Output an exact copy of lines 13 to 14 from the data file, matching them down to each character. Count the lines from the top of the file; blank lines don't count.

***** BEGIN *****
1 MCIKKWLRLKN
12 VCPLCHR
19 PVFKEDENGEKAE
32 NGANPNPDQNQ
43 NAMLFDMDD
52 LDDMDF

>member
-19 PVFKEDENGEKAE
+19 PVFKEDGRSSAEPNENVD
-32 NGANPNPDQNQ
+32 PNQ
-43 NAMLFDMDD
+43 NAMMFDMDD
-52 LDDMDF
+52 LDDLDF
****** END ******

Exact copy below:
+43 NAMMFDMDD
-52 LDDMDF